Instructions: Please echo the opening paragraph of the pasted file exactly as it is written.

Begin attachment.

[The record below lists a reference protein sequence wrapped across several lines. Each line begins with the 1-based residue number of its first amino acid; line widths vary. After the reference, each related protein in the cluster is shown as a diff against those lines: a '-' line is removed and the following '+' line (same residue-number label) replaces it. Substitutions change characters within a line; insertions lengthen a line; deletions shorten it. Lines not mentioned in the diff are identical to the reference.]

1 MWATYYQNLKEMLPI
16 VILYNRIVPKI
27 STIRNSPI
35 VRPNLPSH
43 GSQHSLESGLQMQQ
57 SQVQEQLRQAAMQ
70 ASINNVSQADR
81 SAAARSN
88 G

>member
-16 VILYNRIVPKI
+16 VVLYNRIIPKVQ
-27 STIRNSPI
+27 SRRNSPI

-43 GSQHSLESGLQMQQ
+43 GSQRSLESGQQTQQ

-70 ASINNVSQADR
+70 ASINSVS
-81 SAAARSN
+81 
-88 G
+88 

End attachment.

[The record below lists a reference protein sequence wrapped across several lines. Each line begins with the 1-based residue number of its first amino acid; line widths vary. After the reference, each related protein in the cluster is shown as a diff against those lines: a '-' line is removed and the following '+' line (same residue-number label) replaces it. Substitutions change characters within a line; insertions lengthen a line; deletions shorten it. Lines not mentioned in the diff are identical to the reference.]